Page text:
This article was first published in the Fen and Field ‘Notes from…’ as well as the Fen and Field 2020 Anthology.
I was an early walker. I took my first tentative but equally brave steps at nine months old; unclenching my chubby fists from the furniture and wobbling forwards precariously and much to my parents’ surprise. I was clearly quite eager for independence and my new-found skill of putting one foot in front of the other gave me the opportunity to explore the world around me. There was no stopping me after that, and, if left alone for a few minutes I would be off climbing the stairs, fearlessly scaling formerly out for reach heights and thrill-seeking becoming part of the day’s events – there was so much to see and do!
As the family quickly grew, within a few years I found myself the eldest of five children and the orchestrator and leader of many wild escapades around our local neighbourhood, delighted to have playmates to run-off in hot pursuit of intrepid adventures into the unknown. Our collective childhoods were full of tree-climbing, river-hopping and den-building, straying further and further from home was we grew older and bolder.
In reality, looking back now, we probably ventured no farther than one kilometre from our front door and growing up in a busy council estate meant that there were always friends and family members keeping a watchful eye over us. But, for us kids, we were tasting freedom, with open spaces to roam, green grassy slopes to roll down, nothing to entertain us but a few sticks and our imagination – we had no choice but to get creative!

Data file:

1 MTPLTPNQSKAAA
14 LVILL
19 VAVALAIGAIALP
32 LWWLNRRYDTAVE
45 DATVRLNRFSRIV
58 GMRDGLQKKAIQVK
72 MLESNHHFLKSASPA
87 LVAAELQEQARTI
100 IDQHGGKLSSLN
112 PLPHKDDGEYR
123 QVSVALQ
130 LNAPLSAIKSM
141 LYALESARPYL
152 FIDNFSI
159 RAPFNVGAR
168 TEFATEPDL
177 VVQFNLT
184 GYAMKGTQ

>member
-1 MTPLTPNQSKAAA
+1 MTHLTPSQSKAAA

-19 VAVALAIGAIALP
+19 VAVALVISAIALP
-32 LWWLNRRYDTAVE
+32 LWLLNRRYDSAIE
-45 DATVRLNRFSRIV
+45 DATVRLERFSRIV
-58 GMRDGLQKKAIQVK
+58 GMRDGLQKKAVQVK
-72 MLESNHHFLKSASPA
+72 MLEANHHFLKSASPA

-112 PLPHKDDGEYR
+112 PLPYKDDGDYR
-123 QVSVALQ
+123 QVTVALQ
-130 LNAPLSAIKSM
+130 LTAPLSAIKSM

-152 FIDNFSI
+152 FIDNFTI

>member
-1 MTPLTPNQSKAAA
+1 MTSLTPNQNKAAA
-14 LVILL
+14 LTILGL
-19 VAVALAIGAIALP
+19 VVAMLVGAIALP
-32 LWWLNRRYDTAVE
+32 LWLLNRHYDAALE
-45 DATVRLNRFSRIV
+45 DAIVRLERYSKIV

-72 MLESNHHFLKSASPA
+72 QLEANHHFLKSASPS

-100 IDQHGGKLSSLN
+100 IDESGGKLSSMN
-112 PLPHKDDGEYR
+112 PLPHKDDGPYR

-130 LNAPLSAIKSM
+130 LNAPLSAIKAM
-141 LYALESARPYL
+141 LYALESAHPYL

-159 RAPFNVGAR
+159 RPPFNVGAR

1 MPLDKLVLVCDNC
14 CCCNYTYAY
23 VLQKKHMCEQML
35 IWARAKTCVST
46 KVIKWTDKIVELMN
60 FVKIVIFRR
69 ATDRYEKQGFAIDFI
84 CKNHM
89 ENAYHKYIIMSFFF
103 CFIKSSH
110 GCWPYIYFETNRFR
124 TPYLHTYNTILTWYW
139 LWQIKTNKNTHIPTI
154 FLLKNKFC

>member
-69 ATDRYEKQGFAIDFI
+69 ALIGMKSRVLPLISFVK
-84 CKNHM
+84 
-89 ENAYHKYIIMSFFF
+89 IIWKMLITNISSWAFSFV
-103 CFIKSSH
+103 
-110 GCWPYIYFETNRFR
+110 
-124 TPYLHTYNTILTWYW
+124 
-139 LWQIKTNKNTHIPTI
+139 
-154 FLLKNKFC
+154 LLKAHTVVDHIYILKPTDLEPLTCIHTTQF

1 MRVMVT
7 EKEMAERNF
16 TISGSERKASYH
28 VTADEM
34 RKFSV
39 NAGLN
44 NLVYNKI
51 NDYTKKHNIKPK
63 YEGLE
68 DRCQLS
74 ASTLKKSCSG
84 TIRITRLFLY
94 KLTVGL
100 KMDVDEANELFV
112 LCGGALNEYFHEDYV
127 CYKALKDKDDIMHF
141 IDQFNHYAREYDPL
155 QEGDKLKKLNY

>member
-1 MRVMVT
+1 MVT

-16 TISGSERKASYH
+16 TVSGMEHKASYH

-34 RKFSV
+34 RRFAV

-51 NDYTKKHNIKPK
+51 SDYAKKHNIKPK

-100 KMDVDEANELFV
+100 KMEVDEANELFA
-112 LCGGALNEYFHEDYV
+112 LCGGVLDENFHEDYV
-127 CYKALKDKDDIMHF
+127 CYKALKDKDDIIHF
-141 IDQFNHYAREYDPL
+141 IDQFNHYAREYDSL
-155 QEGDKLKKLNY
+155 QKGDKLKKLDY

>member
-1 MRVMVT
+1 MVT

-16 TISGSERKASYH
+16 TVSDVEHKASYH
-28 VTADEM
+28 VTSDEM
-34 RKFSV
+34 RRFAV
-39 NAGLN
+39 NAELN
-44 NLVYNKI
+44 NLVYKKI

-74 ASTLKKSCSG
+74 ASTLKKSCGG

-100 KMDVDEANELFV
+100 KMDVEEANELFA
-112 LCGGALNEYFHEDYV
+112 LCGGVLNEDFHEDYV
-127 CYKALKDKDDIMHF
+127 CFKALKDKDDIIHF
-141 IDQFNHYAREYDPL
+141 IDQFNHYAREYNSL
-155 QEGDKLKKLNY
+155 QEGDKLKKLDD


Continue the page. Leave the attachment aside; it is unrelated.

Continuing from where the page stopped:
Like every family we knew our family had its own worries, good days and tough days, highs and lows and everything in-between, still, life sparkled in the thick of a degree of chaos. My parents worked hard to provide, occasionally holding down four or five jobs between them, barely seeing one another or us at times, but doing everything they knew how to makes ends meet, keep a roof over five small heads and put food on the table – to this day I don’t know how they managed it. We didn’t live in poverty ever, but, earning enough money was a continual pressure and source of concern for my parents. For us children, it meant we learned a good work ethic very early on as well as how to be fairly independent from a young age and creating our own fun was simply par for the course during school holidays. We ran the length and breadth of those streets like wild things, never wondering too much about what we might be missing in the world beyond our known parameters, luxurious trips abroad not featuring in our vocabulary during those action-packed days. But we loved every minute of those long, humid summer days when we would leave the house early in the morning and only return home when it became dark out or our tummies rumbled with hunger reminding us we hadn’t eaten since breakfast – we didn’t notice because we were so busy having fun. We would inevitably arrive on the doorstep to ‘tuts’ from Mum, each of us completely dishevelled, filthy from head to tippy-toes, speckled with scrapes and bruises and exhausted from our exploits – they were good times and there was always a bath ready.
In my early teens we moved house and I then developed a love for running. I pounded the streets solo after school and participated in cross-country competitions at the weekends – my passion for movement and being outdoors a clear carry-on from my childhood. The experience of motion and challenging my body in the fresh air acted for me as a remedy to teenage angst, exam stress, broken hearts and was the one space I quickly learned that I could hear my true inner voice, still, strong and clear – I could tune-in to the who and what of my existence and it was where I was taught deeply and intimately who I am, what I stand for and what meaning encompasses for me.